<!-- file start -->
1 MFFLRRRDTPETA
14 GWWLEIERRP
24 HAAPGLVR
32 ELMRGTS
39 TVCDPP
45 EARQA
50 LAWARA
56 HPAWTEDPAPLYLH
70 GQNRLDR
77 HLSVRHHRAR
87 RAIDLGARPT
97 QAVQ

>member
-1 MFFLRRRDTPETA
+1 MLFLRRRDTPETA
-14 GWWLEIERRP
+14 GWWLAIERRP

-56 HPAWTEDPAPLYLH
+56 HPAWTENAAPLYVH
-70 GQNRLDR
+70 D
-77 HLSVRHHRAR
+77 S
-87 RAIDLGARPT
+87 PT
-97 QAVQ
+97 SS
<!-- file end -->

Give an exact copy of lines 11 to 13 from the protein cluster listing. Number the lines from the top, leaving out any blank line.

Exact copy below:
87 RAIDLGARPT
97 QAVQ

>member